When to take on staff is one of the most difficult questions a small business faces in its tricky growth balancing act.
So how do you decide when the time’s right to ring in more full time recruits?
More hands are needed now, but what about if things slow down? The financial and book keeping burden is pretty big, but could it be the difference between expansion and contraction? Maybe contractors are a better option, but will they be fully invested in the business?
These are just a few of the big picture queries that come to mind when facing the tricky full time staffing situation. And you’re not alone in trying to answer these.
Businesses of all sizes struggle to balance their workforce to fit the business model and trading environment, it’s just that for a small businesses the cost of even one new staff member can have a huge impact.
So to help provide a little more clarity in the decision process, here are a few things to consider...
One of the problems with looking for short term fixes, like freelances, is that they’re usually only vested in the project they’re recruited for. Compare this to a full time staff member who can be expected to look at all facets of an operation to find new efficiencies and areas for improvement.
The positive impact of having another brain analysing how things are done cannot be underestimated.
Another benefit of taking the full time route is alleviating time pressures on you, the business owner, to spend more time on what you’re good at. This is usually at the core of what the business does and by consistently concentrating more time here it is likely you will be able to generate more business.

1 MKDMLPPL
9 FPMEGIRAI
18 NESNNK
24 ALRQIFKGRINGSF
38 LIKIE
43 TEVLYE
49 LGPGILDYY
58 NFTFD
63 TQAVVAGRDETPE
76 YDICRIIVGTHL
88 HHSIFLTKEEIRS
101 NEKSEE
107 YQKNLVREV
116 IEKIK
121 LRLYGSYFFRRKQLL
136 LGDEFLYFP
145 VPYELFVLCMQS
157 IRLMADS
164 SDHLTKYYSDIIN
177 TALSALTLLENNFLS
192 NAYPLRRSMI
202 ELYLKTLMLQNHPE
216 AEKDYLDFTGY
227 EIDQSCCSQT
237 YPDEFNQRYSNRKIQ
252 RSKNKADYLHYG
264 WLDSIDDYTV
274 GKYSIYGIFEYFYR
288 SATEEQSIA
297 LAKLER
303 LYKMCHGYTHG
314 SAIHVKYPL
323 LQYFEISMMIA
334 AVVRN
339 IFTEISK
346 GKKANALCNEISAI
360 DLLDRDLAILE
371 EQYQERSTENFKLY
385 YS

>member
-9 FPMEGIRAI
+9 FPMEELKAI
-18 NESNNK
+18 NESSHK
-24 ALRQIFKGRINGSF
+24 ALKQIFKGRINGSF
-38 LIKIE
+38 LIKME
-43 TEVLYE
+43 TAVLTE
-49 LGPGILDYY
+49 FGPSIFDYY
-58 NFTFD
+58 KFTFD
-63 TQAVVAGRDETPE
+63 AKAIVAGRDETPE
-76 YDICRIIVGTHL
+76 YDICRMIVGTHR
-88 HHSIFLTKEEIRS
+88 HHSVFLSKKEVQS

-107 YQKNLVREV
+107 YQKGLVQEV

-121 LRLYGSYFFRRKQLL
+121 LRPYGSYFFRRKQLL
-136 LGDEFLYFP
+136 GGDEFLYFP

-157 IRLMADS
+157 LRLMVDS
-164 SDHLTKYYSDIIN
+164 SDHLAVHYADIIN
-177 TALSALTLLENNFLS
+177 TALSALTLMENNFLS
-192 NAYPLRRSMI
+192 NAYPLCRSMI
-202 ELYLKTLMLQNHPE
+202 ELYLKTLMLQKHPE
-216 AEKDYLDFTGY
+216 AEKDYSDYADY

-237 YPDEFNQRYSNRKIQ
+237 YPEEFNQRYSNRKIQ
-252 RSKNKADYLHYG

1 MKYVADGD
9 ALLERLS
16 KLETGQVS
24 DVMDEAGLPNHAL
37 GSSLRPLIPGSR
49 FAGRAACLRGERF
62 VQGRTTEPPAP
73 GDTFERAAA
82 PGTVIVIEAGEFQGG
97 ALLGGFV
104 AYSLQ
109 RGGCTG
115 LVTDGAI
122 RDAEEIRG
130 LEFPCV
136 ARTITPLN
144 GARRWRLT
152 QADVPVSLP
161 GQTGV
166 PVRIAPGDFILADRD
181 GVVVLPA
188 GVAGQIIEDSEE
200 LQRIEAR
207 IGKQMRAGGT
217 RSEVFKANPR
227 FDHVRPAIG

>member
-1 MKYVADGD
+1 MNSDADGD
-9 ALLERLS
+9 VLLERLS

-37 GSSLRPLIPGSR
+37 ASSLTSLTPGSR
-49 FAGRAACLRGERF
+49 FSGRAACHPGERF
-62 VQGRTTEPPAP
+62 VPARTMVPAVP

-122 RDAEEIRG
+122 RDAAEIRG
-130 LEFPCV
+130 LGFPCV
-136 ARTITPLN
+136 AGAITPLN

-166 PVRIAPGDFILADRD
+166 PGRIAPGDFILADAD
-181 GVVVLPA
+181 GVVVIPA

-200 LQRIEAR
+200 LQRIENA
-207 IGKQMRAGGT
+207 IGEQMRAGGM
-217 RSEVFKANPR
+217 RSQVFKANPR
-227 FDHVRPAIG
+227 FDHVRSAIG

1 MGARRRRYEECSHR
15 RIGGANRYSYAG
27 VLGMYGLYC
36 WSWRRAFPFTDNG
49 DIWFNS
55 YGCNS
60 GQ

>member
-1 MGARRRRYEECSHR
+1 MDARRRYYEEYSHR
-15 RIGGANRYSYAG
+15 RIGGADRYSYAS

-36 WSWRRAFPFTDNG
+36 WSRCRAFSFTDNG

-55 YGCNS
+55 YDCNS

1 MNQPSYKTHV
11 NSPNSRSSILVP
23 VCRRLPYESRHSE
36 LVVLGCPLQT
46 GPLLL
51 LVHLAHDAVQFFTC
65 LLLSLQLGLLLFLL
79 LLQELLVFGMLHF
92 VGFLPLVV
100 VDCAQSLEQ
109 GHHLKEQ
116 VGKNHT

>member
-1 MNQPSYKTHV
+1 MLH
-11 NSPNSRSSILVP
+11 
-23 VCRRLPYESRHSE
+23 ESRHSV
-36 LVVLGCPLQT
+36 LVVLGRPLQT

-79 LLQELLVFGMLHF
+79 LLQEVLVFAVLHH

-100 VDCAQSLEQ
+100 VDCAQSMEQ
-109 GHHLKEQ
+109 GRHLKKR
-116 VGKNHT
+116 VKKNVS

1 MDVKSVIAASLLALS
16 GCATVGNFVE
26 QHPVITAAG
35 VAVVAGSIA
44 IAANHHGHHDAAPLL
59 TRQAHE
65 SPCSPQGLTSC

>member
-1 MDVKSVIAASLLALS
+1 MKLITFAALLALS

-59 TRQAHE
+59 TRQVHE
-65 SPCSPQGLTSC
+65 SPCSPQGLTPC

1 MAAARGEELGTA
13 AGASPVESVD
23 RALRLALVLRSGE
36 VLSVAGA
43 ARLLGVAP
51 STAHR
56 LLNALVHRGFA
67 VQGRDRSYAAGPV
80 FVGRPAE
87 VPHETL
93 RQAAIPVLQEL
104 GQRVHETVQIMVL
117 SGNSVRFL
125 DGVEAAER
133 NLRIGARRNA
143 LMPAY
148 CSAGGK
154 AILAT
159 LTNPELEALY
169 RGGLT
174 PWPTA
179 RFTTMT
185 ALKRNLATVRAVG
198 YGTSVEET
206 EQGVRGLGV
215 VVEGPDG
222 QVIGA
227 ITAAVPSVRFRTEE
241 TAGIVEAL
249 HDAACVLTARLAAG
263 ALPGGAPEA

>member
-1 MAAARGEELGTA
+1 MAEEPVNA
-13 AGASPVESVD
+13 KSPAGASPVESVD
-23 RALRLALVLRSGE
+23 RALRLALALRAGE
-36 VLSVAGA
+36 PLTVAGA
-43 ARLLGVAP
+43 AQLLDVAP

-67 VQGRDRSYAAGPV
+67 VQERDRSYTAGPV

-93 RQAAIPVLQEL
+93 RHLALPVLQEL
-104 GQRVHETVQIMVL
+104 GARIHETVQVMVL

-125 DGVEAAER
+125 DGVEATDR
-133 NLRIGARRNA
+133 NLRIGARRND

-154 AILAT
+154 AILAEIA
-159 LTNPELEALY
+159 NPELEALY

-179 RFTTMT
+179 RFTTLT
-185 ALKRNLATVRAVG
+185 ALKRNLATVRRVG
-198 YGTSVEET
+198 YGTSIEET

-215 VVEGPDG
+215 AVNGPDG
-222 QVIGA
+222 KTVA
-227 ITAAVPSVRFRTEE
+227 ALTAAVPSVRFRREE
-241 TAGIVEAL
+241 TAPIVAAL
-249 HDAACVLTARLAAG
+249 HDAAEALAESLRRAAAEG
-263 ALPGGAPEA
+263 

And the imperative to generate more business is doubled up now that a full time staff member is there to feed.
To this end, the financial burden of a new recruit shouldn’t be seen as a drag on the business but as an incentive to secure the custom required to justify their place. The productive capacity is there, so see it as an opportunity to expand output.
Of course there is a significant management responsibility to weigh up too.
The ability of entrepreneurs to take on outsiders’ suggestions and input can often be limited so it’s important to be open to the ideas and constructive criticism of a new employee. If you have no prior management experience to draw on, a course can help get the crucial groundwork right.
Part of that groundwork is getting the all-important recruiting done right to start with. Finding someone that fits the business as well as your personality is crucial.
It’s often the case that small business owners struggle with the people management side of staffing and the idea of additional financial responsibility. For these reasons the growth of the business is stunted.
But if this added responsibility and pressure can be grappled, and the growth of the business supported, the benefits of going full time over freelance are there to be basked in.